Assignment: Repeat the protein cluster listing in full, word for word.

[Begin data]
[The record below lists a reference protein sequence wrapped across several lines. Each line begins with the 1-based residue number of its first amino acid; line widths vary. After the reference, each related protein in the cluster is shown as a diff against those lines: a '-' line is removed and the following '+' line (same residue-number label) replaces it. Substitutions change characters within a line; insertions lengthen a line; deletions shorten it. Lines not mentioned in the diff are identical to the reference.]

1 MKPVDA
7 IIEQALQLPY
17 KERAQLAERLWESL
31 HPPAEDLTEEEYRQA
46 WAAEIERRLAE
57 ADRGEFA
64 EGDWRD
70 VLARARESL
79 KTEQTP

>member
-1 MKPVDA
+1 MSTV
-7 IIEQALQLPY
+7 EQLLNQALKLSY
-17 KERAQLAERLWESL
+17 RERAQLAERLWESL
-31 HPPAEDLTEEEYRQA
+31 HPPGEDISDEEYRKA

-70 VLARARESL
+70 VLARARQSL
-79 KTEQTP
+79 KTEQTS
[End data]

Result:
[The record below lists a reference protein sequence wrapped across several lines. Each line begins with the 1-based residue number of its first amino acid; line widths vary. After the reference, each related protein in the cluster is shown as a diff against those lines: a '-' line is removed and the following '+' line (same residue-number label) replaces it. Substitutions change characters within a line; insertions lengthen a line; deletions shorten it. Lines not mentioned in the diff are identical to the reference.]

1 MKPVDA
7 IIEQALQLPY
17 KERAQLAERLWESL
31 HPPAEDLTEEEYRQA
46 WAAEIERRLAE
57 ADRGEFA
64 EGDWRD
70 VLARARESL
79 KTEQTP

>member
-1 MKPVDA
+1 MSTV
-7 IIEQALQLPY
+7 EQLLNQALKLSY
-17 KERAQLAERLWESL
+17 RERAQLAERLWESL
-31 HPPAEDLTEEEYRQA
+31 HPPGEDISDEEYRKA

-70 VLARARESL
+70 VLARARQSL
-79 KTEQTP
+79 KTEQTS